konopos: gnat], but with a changed ending, was first established in combination 
with the masculine adjective superciliosus, and is thus masculine. 

Lochmias Swainson, 1827, from ^oxjitoq [lochmios: of the coppice], with a 
changed ending, was not combined with a species-group name when originally 
established, and is thus masculine. 



Normand David & Michel Gosselin 268 Bull. B. O. C. 2002 1 22(4) 

Microrhopias Sclater, 1862, from pco\|/ (genitive pernor) [rhops, rhopos: bush], 
but with a changed ending, was not combined with a species-group name when 
originally established, and is thus masculine. 

Anthreptes Swainson, 1832, from 0p£7rcr|p [threpter: feeder, rearer], but with a 
changed ending, was not combined with a species-group name when originally 
established, and is thus masculine. 

Ceryle Boie, 1828, from KT|p\)?U)(; [kerulos: a sea-bird], with a changed ending, 
was not combined with a species-group name when originally established, and is 
thus masculine. Chlowceryle Kaup, 1848, and Megaceryle Kaup, 1848, however, 
were established in combination with feminine adjectival names, and are feminine. 

Eremopterix Kaup, 1 836, from 7iT£pi)£ [pterux: wing], but with a changed ending, 
was not combined with a species-group name when originally established, and is 
thus masculine. Whereas the ending pteryx (as in Archaeopteryx, etc.; see Section 2,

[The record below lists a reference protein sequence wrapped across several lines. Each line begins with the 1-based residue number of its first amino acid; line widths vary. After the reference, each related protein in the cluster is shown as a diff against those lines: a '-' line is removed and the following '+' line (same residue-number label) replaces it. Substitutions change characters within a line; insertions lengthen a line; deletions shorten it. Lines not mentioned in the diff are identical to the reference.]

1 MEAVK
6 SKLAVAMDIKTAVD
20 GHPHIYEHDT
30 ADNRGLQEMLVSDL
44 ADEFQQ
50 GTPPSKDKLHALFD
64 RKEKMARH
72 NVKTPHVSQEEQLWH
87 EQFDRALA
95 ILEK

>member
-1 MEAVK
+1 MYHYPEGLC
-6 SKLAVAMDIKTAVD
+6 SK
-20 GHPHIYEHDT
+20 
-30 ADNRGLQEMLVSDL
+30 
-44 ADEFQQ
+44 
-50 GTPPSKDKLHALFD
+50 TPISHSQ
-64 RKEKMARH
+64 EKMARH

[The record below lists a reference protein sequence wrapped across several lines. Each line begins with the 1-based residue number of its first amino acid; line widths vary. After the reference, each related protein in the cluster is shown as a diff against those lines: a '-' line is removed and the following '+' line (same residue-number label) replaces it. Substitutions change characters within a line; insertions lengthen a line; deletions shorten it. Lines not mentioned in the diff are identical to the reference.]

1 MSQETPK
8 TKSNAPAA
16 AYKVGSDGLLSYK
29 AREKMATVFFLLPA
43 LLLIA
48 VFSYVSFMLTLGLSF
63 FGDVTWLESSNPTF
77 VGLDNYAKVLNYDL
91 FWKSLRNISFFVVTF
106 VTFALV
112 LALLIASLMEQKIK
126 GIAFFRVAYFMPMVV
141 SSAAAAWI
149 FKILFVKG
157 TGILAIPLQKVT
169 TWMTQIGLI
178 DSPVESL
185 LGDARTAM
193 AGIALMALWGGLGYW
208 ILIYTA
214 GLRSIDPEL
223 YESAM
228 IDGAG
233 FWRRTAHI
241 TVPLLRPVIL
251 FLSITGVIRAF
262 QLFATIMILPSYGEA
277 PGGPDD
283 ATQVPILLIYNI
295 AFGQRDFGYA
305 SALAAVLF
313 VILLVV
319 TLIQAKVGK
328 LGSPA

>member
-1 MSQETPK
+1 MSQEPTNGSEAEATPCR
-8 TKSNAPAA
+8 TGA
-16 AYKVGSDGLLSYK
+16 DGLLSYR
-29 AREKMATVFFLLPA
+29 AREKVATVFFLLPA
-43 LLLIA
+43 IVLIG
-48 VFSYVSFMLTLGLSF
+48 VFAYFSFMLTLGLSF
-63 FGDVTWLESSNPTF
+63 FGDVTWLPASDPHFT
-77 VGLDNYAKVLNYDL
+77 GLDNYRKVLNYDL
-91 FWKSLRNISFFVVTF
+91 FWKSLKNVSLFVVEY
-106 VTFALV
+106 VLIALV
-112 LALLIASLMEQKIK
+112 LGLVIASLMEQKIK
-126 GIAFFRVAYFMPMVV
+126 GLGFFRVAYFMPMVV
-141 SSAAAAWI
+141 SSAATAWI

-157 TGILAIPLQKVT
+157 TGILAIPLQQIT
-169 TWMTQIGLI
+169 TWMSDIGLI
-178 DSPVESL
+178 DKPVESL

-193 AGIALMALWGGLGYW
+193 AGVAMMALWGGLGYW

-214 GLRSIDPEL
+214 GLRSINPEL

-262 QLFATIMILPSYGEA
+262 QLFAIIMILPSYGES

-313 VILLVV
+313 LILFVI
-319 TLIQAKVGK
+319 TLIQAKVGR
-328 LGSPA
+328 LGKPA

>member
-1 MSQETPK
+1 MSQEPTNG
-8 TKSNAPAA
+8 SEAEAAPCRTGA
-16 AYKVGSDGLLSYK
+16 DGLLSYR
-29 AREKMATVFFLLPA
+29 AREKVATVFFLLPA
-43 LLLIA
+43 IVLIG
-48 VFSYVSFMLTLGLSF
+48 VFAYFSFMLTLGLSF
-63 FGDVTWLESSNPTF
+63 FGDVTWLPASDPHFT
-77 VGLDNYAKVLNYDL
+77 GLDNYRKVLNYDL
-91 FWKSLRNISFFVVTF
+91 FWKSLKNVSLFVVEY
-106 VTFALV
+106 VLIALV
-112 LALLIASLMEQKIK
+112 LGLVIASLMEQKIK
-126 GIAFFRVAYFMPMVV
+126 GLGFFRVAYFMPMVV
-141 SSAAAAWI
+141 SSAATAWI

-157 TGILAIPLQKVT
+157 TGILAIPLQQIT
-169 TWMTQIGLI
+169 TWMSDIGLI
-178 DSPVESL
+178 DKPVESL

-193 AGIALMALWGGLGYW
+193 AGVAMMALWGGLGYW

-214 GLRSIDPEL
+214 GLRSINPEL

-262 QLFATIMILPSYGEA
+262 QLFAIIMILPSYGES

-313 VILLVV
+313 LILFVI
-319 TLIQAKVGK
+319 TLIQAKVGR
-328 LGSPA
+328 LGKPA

above) is the transliteration of 7iT8pD^ [pterux], the ending pterix is not, because the 
Latin "i" represents the Greek i [iota], not the Greek t> [upsilon: u or y] (ICZN 1985: 
Appendix B). 

Eudynamys Vigors & Horsfield, 1826, from 5t>vajii(; [dunamis: force], but with 
a changed ending, was first established in combination with words not indicative of 
a particular gender {orientalis and flindersii), and is thus masculine. Whereas dynamis 
(as in Microdynamis Salvadori, 1878) is the transliteration of 5\)vajitt; [dunamis], 
dynamys is not, because the Latin "y" represents the Greek u [upsilon: u], not the 
Greek t [iota: i] (ICZN 1985: Appendix B). 

There is no such word as "myias" or "muias" ["jimocq"] in classical Greek. Cabanis 
(1850), when he established Eumyias, stated that it was formed from jima [muia: 
fly], and Cabanis & Heine (1859), when they established Phyllomyias, noted that it 
was formed from "jimag (= muscicapaY '. In other words, myias is the Greek word 
(Lima [muia: fly] with a new ending to convey a new meaning [flycatcher]. For 
undisclosed reasons, Watson [in Peters (1986: 311, footnote)] stated that Rhinomyias 
is a feminine noun of Greek origin (but he nonetheless used it in combination with